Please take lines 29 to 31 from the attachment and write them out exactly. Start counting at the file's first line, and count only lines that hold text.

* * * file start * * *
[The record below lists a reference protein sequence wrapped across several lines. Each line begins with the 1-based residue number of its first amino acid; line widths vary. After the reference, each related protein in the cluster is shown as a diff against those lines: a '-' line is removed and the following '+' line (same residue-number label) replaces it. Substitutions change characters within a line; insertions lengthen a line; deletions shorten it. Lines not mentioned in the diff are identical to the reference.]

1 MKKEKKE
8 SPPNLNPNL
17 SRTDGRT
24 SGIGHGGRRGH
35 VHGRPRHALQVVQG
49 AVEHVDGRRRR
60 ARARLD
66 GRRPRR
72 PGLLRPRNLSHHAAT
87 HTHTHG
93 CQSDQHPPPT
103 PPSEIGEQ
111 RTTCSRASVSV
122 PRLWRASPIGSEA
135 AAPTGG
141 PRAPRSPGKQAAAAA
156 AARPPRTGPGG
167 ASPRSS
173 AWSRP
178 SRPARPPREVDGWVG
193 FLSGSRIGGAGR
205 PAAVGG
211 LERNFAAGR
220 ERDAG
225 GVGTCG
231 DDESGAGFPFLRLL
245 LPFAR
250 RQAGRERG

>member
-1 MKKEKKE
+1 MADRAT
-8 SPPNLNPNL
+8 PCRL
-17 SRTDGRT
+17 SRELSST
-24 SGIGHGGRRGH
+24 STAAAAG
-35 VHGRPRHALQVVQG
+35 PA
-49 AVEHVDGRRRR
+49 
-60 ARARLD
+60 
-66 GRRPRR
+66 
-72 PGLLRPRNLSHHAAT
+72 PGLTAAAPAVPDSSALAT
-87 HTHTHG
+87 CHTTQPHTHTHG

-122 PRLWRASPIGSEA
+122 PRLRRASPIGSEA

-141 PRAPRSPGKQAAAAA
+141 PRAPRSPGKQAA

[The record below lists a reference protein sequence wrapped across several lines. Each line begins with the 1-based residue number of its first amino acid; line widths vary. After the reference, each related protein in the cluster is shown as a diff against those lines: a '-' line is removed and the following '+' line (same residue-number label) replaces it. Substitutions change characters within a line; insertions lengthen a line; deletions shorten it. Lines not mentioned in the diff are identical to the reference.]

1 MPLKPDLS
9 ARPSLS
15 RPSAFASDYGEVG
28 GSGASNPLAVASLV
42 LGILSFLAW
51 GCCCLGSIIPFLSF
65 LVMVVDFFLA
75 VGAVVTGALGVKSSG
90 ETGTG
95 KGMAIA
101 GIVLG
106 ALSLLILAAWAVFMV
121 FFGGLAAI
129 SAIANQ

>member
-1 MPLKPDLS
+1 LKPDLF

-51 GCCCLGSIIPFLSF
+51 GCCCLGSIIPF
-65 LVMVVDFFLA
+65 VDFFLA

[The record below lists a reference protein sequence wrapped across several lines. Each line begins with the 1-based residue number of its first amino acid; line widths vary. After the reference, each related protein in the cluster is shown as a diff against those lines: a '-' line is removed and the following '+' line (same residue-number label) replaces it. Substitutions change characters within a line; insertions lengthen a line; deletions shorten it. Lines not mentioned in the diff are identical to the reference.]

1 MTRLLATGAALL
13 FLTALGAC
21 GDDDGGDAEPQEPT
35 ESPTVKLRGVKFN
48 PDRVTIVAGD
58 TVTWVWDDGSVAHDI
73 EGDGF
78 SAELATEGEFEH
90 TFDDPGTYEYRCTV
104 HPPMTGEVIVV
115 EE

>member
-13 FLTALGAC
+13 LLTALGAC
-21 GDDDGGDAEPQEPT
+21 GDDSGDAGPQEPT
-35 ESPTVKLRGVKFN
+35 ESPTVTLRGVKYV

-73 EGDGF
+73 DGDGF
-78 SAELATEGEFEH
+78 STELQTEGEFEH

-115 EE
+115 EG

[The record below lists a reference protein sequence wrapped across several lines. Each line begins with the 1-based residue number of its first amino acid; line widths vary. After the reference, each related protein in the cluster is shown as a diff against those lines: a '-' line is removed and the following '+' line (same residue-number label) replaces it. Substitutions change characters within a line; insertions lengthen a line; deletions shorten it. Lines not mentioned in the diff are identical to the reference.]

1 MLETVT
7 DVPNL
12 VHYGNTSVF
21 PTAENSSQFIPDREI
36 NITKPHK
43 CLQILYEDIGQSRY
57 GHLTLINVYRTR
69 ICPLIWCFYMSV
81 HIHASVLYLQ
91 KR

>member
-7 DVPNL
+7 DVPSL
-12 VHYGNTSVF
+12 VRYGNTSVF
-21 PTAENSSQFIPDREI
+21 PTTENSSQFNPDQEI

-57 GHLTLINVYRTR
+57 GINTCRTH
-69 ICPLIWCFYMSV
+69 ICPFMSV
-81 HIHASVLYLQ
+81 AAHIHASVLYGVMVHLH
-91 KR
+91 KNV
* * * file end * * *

250 RQAGRERG

>member
-1 MKKEKKE